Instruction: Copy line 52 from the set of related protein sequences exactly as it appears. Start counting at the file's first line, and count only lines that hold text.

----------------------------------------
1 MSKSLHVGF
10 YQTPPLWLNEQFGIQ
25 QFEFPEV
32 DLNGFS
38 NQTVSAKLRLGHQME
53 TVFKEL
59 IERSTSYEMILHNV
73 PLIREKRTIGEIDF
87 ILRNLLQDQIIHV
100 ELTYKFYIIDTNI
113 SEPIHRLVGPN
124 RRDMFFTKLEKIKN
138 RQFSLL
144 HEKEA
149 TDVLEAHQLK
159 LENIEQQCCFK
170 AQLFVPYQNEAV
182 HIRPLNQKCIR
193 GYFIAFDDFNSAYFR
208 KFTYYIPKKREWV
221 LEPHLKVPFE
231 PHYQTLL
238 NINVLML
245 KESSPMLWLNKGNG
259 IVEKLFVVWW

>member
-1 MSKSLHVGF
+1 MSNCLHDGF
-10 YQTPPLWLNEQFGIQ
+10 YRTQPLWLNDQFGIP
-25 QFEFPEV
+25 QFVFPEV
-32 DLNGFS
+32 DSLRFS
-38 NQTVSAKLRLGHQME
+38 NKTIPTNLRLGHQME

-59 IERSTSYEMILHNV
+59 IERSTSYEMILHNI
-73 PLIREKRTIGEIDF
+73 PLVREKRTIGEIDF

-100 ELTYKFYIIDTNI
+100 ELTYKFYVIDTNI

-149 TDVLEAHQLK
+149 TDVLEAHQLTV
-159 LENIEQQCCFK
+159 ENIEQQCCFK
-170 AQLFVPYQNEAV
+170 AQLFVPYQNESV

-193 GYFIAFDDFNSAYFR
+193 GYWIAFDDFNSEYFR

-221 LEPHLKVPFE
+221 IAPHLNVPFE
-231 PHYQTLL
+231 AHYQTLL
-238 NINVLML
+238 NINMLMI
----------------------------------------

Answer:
+221 IAPHLNVPFE